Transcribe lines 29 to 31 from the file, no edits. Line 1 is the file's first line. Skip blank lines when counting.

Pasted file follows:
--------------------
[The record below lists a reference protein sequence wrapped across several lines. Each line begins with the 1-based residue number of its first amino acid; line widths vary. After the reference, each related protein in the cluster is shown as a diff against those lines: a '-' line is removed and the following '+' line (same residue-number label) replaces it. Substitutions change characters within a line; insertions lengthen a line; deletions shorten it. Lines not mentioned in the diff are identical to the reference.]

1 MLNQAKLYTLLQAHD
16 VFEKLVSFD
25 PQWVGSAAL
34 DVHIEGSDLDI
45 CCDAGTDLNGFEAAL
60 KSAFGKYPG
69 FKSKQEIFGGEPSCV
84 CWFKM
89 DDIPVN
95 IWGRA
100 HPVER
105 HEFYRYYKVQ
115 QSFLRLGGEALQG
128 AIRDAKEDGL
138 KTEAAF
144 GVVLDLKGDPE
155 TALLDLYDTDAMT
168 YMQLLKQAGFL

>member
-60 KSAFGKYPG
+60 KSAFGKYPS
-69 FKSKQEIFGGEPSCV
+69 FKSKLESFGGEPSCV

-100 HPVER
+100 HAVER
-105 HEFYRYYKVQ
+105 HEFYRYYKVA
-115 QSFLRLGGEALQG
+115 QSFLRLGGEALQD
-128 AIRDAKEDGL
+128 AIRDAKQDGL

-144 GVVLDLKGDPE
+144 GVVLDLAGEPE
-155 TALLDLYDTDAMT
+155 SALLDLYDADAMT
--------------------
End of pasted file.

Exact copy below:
-115 QSFLRLGGEALQG
+115 QSFLRLGGEALQD
-128 AIRDAKEDGL